Per Olov Enquist, Literary Lion of Sweden, Dies at 85

Per Olov Enquist, an acclaimed Swedish novelist, playwright and journalist who for decades was a leading voice in Scandinavian literary and cultural life, died on April 25 in Vaxholm, Sweden, a village northeast of Stockholm. He was 85.

The cause was organ failure after years of declining health, said Hakan Bravinger, the literary director of Norstedts, Mr. Enquist’s publisher.

A prolific writer who grew restless when not working on a book, Mr. Enquist, better known to his many readers as P.O., published more than 20 novels, along with plays, essays and screenplays. His work has been widely translated and won numerous literary prizes throughout Europe, including the August Prize, twice, the Independent Foreign Fiction Prize and the Nordic Council Literature Prize.

Mr. Enquist was a co-writer of the screenplay for Pelle the Conqueror,” a father-son story, based on a novel by Martin Andersen Nexo, set in early 1900s Denmark. Starring Max von Sydow and directed by Bille August, it won the Academy Award for best foreign film in 1988.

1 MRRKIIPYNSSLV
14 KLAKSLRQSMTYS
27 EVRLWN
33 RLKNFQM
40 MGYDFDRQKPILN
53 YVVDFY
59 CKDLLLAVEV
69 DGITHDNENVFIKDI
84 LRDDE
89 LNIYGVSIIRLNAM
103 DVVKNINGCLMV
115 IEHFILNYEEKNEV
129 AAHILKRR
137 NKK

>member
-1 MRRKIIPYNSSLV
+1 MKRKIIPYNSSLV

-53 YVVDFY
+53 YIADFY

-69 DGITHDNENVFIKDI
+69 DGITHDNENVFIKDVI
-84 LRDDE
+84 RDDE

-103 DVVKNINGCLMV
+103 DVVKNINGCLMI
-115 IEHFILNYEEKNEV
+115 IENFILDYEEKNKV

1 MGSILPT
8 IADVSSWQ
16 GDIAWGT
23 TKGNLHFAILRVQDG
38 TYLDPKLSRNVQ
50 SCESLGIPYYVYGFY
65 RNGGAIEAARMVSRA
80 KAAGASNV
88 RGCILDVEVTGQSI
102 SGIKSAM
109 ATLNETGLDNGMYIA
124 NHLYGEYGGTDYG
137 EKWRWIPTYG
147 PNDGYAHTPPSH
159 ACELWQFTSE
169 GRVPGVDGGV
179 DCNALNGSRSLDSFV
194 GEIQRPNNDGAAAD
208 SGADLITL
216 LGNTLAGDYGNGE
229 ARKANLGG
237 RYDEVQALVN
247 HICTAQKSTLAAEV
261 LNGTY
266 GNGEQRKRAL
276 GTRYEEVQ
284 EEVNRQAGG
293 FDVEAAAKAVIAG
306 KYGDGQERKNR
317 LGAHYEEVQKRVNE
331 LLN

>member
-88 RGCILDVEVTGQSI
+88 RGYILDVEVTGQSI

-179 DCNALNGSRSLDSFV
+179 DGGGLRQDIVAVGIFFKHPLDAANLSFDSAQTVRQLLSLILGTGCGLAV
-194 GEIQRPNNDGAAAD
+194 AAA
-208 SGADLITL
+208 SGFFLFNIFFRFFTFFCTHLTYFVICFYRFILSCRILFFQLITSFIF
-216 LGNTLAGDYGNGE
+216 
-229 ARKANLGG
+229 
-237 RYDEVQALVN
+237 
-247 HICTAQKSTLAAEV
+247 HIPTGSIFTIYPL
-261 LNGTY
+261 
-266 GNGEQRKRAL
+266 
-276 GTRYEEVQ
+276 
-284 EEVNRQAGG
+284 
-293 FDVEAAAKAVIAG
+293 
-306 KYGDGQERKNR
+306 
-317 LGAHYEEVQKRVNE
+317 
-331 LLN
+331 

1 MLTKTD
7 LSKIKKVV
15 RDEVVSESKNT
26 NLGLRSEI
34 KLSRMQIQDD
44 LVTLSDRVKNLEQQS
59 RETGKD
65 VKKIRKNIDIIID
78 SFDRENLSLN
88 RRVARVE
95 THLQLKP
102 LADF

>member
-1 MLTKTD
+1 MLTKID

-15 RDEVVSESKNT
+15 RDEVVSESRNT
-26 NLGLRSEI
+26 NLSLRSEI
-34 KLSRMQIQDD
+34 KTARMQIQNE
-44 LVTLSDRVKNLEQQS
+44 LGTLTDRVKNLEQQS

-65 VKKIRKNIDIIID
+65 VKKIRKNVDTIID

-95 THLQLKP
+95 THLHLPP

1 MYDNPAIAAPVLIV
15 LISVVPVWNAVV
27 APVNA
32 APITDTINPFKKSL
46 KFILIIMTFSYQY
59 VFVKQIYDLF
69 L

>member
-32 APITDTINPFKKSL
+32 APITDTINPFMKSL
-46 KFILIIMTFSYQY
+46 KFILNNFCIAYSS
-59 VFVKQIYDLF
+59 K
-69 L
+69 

Kirkus Reviews once referred to Mr. Enquist as “one of the world’s most underrated great writers.”

Many of his novels used historical scenarios or famous figures to explore philosophical, religious and psychological themes. He favored self-questioning, truth-seeking narrators and perfected a semidocumentary storytelling approach that borrowed from journalism.

His big breakthrough, “The Legionnaires” (1968), was written in the style of a documentary novel. It was based on true events surrounding a group of Latvian, Lithuanian and Estonian men who were drafted into the German army during World War II. Although the soldiers surrendered to the Swedish authorities, they were imprisoned and later deported — a lingering wound in Swedish politics that Mr. Enquist probed unreservedly.

It was a role he relished: Mr. Enquist became something of a public intellectual, weighing in on issues of the day in his columns for Scandinavian newspapers and on TV.

“The Royal Physician’s Visit,” perhaps the Enquist work best known to American readers, is a rowdy historical novel from 1999 about sex and politics in the Danish court of the 1770s, when the rule of young King Christian VII was usurped by his German doctor, who took the queen, Caroline-Mathilde, as his lover.